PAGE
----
1864: Inman (Law) has had his fill of civil war. Wounded, he deserts the military hospital and sets off on foot for home - and Ada (Kidman). It's an arduous odyssey across the Carolinas. Only Ada's cherished love letters keep him going. The country is sick, starving and tyrannised by Confederate Home Guards. Back at Cold Mountain, gentle Ada is orphaned and alone, until ruddy Ruby (Zellweger) arrives to put the farm to rights. If Miramax had another English Patient in their sights (or another Gone With the Wind), Cold Mountain emerges as a bloodier, muddier wartime romance. Minghella's adaptation of Charles Frazier's bestseller, beautifully crafted in all departments, establishes its chaotic and hazardous time with complete conviction, and the opening battle scene is masterly stuff. Layering flashbacks of the lovers' decorous courtship three years previously with Inman's painful progress and Ada's straitened circumstances, the storytelling is never less than compelling, even over a generous two and a half hours. It's episodic, of course, but many of these Homeric interventions have a searing intensity and probing moral engagement unusual in blockbuster entertainment. There's vivid work from a stellar cast, notably Portman as a war bride, Hoffman as an unconventional priest, Gannon and Gleeson. But Kidman is a shade mature for Scarlett - sorry, Ada - and erratic accents infect Winstone and Atkins in roles innumerable Americans could have played. Not a problem for Law, as Inman suffers nobly in long periods of silence. If the love story is asked to carry more weight than it can bare, at least this is a film of rich measure and ambition.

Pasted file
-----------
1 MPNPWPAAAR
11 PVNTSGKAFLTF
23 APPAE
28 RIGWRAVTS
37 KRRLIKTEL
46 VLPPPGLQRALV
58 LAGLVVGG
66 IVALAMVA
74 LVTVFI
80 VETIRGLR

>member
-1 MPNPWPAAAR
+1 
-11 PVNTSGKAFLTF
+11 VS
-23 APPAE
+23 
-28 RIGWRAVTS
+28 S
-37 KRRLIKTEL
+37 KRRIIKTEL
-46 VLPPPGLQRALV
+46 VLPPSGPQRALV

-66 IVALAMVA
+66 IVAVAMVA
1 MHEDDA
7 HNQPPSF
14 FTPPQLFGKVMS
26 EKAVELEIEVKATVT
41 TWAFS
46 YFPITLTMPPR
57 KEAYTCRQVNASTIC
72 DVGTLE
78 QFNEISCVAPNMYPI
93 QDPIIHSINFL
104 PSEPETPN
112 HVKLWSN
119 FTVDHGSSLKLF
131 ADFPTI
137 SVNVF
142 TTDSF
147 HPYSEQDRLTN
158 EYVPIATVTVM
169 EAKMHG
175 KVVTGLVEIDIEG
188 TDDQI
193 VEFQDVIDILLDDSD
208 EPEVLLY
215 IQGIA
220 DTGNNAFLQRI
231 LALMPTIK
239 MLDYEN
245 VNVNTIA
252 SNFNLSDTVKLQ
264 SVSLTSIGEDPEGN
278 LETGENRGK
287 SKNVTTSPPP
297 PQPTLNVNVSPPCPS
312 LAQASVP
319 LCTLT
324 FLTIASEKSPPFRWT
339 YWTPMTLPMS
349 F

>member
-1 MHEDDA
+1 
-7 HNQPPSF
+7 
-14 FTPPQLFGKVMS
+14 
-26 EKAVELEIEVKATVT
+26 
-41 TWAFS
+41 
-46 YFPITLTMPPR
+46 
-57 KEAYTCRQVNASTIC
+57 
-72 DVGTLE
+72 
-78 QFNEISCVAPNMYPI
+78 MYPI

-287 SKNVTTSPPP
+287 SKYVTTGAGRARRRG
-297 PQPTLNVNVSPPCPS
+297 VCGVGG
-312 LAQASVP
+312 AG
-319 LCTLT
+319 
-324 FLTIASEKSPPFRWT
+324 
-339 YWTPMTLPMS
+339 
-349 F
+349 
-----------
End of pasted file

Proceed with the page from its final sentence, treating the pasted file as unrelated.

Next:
Special Features Featurette - 1. Making Of / 2. Visual & Special Effects - Open Scene / Deleted Scenes / Theatrical Trailer / Production Notes
Main Language English